Researchers so far have identified 14 different glucosetransporters, a class of proteins that sit on the membranes of cellsand enable the cells to absorb glucose. Each type plays a differentrole in glucose uptake and is found in different cell types.“We knew that the embryo expresses a variety of glucosetransporters that bring necessary glucose into the developingcells,” said Dr. Loeken, “but what caught my eye wasthat one of them was Glut2.” This protein, Dr. Loekenexplained, is what is known as a high-Km glucose transporter, thatis, it works efficiently only when glucose levels are high. Low-Kmglucose transporters, on the other hand, become saturated at thesehigher levels and no longer work efficiently to get glucose into thecells.
Low-Km transporters can be thought of like a narrow doorway into aroom that will only allow one person to pass at a time, whereas ahigh-Km transporter is like a wide-open door that will allow severalpeople to pass at a time, explained Dr. Loeken. When very few peopleneed to get through the doors at a time, the narrow doors will workjust as well as the wide-open doors, but if a crowd needs to getthrough the doors, the narrow doors will be saturated, the wide opendoors will allow the people to go through at a high rate, and theconcentration of people in the room will be very high.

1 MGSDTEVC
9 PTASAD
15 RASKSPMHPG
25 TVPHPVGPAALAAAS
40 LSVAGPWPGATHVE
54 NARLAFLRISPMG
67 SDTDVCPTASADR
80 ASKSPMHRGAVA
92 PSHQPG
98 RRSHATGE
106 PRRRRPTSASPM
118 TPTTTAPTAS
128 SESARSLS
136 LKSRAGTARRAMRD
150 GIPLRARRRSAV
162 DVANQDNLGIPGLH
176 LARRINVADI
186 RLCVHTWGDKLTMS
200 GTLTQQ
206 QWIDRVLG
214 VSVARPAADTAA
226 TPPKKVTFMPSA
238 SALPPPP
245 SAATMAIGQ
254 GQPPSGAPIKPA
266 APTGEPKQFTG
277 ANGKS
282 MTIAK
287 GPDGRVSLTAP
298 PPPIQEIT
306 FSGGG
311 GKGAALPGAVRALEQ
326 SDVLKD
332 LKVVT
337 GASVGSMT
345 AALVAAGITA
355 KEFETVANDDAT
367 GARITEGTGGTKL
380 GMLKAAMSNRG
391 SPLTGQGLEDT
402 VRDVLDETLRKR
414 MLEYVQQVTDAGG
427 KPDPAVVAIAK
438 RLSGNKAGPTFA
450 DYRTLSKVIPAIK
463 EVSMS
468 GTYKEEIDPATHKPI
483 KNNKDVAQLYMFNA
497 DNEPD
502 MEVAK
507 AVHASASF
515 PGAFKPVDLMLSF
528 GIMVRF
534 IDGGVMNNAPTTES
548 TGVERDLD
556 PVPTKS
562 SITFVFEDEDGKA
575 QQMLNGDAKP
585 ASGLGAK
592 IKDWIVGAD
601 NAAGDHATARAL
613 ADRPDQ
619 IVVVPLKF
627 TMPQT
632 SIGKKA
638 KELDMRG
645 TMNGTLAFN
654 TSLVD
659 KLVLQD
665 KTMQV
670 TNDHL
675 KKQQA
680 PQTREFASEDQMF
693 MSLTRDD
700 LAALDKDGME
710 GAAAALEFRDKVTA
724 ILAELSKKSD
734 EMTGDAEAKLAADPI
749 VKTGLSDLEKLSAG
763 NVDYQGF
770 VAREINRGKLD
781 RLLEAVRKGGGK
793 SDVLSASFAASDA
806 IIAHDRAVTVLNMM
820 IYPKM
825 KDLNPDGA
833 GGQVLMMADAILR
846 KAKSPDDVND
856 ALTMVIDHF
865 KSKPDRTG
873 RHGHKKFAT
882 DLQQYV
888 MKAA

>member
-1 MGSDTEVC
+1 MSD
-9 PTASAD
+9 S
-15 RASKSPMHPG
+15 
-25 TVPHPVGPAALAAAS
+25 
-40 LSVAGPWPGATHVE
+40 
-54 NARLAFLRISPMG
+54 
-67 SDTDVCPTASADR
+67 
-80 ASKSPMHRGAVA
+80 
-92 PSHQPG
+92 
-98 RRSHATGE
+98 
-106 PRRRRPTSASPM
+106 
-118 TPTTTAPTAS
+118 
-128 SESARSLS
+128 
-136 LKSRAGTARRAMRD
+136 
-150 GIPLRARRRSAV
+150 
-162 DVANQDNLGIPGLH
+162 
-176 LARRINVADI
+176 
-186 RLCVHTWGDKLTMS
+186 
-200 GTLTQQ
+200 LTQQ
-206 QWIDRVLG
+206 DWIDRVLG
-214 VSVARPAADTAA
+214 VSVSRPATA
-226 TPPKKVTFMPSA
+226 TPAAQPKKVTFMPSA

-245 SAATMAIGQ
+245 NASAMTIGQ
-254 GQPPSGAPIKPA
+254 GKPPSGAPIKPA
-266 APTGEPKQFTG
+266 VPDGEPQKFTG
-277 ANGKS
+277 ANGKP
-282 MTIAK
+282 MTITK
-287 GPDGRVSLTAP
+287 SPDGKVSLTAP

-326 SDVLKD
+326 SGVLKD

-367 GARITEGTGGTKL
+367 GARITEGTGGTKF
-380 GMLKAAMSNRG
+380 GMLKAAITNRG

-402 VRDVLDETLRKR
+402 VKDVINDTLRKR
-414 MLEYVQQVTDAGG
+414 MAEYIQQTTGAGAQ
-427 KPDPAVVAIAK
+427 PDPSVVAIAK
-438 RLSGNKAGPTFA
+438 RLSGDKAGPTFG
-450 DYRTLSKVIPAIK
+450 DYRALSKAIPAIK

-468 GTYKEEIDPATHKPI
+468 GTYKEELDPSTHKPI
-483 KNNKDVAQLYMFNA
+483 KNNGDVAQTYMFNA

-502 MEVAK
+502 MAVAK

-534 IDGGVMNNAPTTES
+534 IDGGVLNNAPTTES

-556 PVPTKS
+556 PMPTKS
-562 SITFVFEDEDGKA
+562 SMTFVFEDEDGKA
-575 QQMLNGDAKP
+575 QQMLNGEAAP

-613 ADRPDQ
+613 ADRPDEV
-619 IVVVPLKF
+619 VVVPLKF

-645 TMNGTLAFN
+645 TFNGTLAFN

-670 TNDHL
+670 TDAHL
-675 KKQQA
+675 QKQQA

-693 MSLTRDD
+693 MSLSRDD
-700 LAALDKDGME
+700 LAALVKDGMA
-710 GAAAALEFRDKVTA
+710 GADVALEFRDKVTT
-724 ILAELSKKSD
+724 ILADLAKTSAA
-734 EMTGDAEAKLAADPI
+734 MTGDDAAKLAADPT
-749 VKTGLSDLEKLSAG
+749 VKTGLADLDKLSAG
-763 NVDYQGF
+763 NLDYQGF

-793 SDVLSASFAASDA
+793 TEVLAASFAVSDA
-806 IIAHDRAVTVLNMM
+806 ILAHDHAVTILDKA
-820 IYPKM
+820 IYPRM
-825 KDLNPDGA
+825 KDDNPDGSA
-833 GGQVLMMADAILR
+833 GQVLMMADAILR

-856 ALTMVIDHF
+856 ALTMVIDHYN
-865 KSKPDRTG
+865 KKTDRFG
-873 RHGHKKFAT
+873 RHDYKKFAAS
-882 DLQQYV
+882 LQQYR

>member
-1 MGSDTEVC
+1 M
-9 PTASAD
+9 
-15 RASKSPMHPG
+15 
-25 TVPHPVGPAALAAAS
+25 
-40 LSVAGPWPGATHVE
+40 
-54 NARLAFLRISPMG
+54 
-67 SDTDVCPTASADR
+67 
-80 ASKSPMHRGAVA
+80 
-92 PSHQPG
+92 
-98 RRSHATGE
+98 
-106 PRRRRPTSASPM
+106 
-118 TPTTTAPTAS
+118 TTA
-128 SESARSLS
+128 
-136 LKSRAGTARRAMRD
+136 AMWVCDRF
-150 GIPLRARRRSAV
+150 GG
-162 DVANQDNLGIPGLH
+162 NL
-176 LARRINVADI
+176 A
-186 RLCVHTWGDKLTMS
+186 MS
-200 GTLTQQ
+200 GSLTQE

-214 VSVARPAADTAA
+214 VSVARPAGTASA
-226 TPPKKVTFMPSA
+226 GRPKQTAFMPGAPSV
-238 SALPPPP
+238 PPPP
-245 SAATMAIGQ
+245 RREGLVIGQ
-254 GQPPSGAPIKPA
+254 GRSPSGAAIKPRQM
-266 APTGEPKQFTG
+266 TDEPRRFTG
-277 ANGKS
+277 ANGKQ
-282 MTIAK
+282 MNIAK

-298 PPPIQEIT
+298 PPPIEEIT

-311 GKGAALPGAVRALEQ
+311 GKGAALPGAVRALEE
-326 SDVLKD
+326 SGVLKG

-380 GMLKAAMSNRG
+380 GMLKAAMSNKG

“After birth, the Glut2 transporter is expressed oninsulin-producing beta cells of the pancreas and in the liver, thetissues that receive blood carrying high concentrations of glucoseabsorbed from the intestine after a meal,” said Dr. Loeken.“It makes sense that Glut2 would be expressed in the pancreaswhere the high glucose level signals the beta cells to releaseinsulin, and in the liver, where it signals the liver to store theglucose. In a normal pregnancy, the glucose in the mother’sblood that circulates to the uterus would never be as high as theblood that flows by the pancreas and the liver, and the embryo wouldnot be exposed to high concentrations of glucose. Therefore, Glut2won’t work any better than the other glucose transporters toabsorb glucose. But glucose concentrations can be very high during adiabetic pregnancy, and if this highly efficient glucose transportis functioning, the embryo cells act like a glucose sponge,absorbing glucose at a much higher rate than normal.”